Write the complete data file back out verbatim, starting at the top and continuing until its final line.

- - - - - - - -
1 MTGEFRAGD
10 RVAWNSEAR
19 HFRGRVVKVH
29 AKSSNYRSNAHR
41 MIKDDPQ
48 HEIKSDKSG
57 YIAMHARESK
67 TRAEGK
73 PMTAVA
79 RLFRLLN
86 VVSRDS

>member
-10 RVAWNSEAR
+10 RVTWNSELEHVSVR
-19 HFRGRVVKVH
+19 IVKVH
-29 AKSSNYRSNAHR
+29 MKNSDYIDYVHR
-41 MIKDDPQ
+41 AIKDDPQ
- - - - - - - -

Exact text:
1 MTGEFRAGD
10 RVAWNSEAR
19 HFRGRVVKVH
29 AKSSNYRSNAHR
41 MIKDDPQ
48 HEIKSDKSG
57 YIAMHARESK
67 TRAEGK
73 PMTAVA
79 RLFRLLN
86 VVSRDS

>member
-10 RVAWNSEAR
+10 RVTWNSELEHVSVR
-19 HFRGRVVKVH
+19 IVKVH
-29 AKSSNYRSNAHR
+29 MKNSDYIDYVHR
-41 MIKDDPQ
+41 AIKDDPQ